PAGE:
We were so ready for Spain. After struggling with French all we could think about was getting to a place where we understood what was going on again. I fell asleep on the Rideshare from Bordeaux and awoke to hills and green trees and houses with tiled rooftops. We had made it! San Sebastian was small and came out of nowhere, the ocean bright blue and full of surfers. The surf wasn’t good, but it was nice to be in a slightly more familiar setting.
Our Couchsurfing hosts welcomed us into their house but had to run back to work so we relaxed for awhile then headed out to grab some of the famous “pintos”, the Basque word for tapas-style small bites of food. San Sebastian is very famous for its cuisine, having more Michelin stars (14) per capita than any other city in the world. The pintxos are served for lunch (around 1-4pm) and dinner (approx 7-11pm). They cost between 1 and 4 euros each so it can add up if you are stuffing your face like we did. I was in heaven.
After having one of the most amazing eating frenzies of our lives, we needed to burn some calories so we could eat more for dinner. We headed up the trail to Monte Urgull to where an old castle and a large statue of Jesus looked down on the city. The city appeared even more beautiful than we first thought. Two beaches were split in half by the peninsula with the fortress and Jesus sculpture atop it, complemented by a large bay with a pretty little island, and bright blue water that reminded me of the Caribbean. We were ready to find jobs and move in, seriously.
We got a long nap along with everyone else in town (the Spanish do love their “siestas”), then headed out for more pinxtos. I was obsessed. My inner chef kept telling me to eat eat eat until I could eat no more. Did I mention that La Rioja, one of the premier wine regions in the world was right down the road? This meant amazing wine at amazing prices. “How much is rent here?”
While in the States we found BlaBlaCar.com, a ride-sharing website that seemed popular in Europe. We tried it in California but no one seemed to use it. The train from London to Paris was almost 100 euros each so we were happy to find a rideshare that was only 70 euros for the both of us. We met up with our driver at 6am and two French girls and a guy joined us in the van. It was early so no one really talked, but our driver buzzed through the busy London streets with ease and we soon found ourselves in the British countryside, flat land with trees and small villages with farms of corn and sheep. I soon fell asleep and before I knew it we were at the white cliffs of Dover waiting in line for the ferry to France.
Once on the boat everyone woke up and started talking. Kindred spirits, we talked about our plans and they taught us some last-minute French. We were soon out in the English Channel and before we knew it the hour-and-a-half trip was over and we were docking on the shores of mainland Europe.
The French countryside reminded us of Ohio with its flat, never ending corn fields. We both fell asleep again and soon were on the edge of Paris in terrible traffic. Our driver dropped us off a few blocks from where we would spend the night CouchSurfing and since our host was not home until nighttime we stopped at one of the many cafes for our first wine and cheese of the trip.
Paris was so different than what we were used to. Everyone sits outside on chairs that all face the street. The locals can spend an hour drinking an espresso and chain smoking. Sitting down and having this relaxing lunch time is a very important part of their day. After work, everyone is walking home with a baguette or two; the bread is amazing here.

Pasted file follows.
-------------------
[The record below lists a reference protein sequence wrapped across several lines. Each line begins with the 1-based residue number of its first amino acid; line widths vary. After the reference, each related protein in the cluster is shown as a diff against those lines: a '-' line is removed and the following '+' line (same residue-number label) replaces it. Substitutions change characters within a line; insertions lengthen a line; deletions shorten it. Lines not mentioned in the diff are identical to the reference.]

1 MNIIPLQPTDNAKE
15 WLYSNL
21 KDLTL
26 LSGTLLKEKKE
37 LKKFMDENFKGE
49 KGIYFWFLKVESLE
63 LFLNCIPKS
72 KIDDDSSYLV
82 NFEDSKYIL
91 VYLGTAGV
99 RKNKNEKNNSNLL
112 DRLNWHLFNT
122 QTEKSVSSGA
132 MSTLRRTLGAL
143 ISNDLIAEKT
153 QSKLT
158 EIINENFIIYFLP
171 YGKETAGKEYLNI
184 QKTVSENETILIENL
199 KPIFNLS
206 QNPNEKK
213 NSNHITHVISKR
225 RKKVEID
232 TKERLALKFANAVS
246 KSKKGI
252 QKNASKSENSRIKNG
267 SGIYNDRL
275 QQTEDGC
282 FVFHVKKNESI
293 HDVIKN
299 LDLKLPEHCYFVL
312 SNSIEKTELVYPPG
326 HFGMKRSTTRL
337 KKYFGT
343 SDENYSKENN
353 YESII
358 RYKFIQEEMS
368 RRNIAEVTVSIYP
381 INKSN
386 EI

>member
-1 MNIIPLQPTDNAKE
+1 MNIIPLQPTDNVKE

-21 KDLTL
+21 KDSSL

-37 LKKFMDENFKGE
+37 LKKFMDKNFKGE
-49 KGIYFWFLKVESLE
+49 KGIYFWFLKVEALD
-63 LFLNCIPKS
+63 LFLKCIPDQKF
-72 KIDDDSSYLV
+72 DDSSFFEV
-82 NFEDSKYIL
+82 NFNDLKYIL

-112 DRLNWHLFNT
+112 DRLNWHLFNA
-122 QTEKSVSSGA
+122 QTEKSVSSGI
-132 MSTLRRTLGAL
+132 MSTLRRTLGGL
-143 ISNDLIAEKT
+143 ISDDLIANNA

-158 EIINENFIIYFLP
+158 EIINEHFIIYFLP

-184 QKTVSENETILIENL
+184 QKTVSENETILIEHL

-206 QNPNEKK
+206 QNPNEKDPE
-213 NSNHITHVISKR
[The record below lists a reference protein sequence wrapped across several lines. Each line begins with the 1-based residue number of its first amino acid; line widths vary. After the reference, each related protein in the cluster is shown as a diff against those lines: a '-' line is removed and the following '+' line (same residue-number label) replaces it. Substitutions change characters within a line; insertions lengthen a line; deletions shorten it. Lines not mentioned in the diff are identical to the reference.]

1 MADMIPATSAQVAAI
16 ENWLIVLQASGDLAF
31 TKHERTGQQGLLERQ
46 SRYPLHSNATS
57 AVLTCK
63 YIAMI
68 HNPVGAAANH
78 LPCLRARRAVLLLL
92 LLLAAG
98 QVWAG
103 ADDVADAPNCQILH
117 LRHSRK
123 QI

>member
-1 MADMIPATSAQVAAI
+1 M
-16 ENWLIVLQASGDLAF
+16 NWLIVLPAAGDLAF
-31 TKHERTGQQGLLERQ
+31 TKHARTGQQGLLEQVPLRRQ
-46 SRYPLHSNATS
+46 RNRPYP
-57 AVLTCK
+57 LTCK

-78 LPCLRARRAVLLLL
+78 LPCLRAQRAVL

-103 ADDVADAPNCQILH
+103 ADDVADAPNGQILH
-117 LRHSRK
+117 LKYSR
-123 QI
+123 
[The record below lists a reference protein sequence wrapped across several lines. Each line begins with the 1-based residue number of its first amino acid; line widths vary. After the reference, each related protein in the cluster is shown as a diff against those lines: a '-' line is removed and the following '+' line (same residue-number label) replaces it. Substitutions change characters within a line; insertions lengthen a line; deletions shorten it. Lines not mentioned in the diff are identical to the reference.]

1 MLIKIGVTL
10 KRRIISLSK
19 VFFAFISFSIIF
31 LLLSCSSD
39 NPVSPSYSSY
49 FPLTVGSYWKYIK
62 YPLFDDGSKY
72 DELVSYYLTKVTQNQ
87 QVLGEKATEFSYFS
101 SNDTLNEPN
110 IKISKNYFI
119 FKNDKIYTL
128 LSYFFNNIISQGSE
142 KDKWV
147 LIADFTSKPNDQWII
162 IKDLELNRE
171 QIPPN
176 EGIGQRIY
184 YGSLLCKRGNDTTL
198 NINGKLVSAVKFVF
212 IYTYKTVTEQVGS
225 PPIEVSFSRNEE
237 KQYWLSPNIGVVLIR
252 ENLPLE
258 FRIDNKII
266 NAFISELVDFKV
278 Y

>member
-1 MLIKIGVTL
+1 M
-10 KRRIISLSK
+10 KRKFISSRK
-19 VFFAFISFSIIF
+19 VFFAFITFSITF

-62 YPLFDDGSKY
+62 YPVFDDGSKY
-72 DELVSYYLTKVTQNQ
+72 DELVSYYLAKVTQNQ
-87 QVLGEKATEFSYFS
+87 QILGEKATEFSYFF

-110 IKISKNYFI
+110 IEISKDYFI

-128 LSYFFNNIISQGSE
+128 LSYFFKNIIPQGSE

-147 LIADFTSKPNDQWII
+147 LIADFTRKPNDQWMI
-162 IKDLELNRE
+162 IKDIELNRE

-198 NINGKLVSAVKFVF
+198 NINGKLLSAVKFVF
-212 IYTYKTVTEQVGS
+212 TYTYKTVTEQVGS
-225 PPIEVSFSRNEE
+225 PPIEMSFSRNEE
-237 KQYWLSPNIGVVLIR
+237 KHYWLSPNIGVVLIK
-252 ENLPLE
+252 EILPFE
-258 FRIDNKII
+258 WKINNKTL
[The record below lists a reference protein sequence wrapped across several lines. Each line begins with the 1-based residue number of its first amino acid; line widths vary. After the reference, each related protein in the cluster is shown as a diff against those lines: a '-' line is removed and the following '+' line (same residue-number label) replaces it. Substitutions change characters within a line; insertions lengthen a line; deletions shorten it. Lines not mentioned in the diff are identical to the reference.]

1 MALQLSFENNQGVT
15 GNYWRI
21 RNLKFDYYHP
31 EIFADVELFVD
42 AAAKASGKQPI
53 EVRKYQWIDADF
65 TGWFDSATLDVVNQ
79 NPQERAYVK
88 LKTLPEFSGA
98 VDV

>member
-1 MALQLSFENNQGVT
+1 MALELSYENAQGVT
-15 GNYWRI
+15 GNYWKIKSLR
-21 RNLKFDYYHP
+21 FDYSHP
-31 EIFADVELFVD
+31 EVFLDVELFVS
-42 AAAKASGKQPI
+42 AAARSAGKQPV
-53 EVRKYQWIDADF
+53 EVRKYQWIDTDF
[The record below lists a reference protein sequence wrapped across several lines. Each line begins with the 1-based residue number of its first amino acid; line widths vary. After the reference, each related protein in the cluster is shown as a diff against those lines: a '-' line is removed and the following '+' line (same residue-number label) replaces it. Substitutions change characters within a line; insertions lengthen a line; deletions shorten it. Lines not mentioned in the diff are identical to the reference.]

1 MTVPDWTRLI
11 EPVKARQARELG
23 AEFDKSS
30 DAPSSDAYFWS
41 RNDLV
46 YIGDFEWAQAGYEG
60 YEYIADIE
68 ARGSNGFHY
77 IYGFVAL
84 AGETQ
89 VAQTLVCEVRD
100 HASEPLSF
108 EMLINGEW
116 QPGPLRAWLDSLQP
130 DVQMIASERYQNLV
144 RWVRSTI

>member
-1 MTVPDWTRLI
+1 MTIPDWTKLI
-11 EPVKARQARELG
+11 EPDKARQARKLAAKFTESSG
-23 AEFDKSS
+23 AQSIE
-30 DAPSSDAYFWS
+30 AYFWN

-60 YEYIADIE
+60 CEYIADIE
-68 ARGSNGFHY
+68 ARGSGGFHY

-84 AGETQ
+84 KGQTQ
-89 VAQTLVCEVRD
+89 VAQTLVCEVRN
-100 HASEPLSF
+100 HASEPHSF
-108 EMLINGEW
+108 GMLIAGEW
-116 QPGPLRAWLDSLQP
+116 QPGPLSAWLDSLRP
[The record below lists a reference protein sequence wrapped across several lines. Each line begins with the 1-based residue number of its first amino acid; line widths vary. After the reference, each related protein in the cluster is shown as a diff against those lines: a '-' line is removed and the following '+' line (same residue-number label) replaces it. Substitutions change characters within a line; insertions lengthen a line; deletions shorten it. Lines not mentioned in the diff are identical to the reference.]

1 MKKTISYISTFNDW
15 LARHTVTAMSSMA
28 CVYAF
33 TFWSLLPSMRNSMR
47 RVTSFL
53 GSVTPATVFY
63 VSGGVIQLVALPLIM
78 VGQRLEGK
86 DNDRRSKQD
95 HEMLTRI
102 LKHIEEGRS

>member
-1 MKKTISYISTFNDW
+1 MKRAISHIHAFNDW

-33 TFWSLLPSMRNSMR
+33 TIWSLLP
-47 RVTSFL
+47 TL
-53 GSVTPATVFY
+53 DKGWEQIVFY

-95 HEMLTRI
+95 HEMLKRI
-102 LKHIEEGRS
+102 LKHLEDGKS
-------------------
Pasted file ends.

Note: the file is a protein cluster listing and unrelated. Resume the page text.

The next day, despite having all day passes for the Metro, we ending up doing a whole lot of walking. I can’t remember ever seeing so many famous things in one day. Drum roll…
Yes, the French can be a little grumpy – especially when your French is as bad as ours. But they grow on you and we soon figured out how to properly order food and drinks at the restaurants. The city was like nothing we’ve seen before. Old and grimy in parts, but full of flavor and overflowing with history. We were able to see a lot in our three days but hopefully we will be able to return someday to continue our explorations!!!
Before this trip we had only been to one town in Baja California. Slimy and shady, Tijuana is a close stop for some cheap food and drinks but not very exciting unless you’re into drugs and hookers. Ensenada was surprisingly different. We crossed into Mexico at Tecaté where we didn’t even need to wait in line, nor talk to anyone about coming into the country. We drove through the Valle de Guadalupe, beautiful Baja wine country. The only wine region in Mexico, the vino there was AMAZING. We first stopped at Vinos Lechuza, whose owner, Ray Magnusen, Zach had met through work in San Diego. After we had a whole tasting of Lechuza’s magnificent wines (some of the best in Baja wine country), Ray gave us a whole second round straight out of his aging barrels, showed us around the area a little bit, and took us to Michelin-starred chef Drew Deckman’s new popup restaurant right across the road. Deckman’s setup was incredible and totally changed our views on what gourmet dining can look like!
The Valle de Guadalupe had really taken off in the last few years with more and more places opening every season.
That evening we made our way to Ensenada town, only a 15-20min drive from the Ruta del Vino. The city has everything you need but isn’t super big and obnoxious. We ate some awesome tacos and tasted more vino. It was a nice spot to walk around and, to say again, awesomely different from Tijuana. We stayed at the Ensenada Inn, which was nice and quiet and had a good place to park our car.
We only spent one night, but since its so close to our home in San Diego, we hope to make it down to Ensenada again for a weekend in the near future. Click here to check out day 2 of our Baja road trip adventure!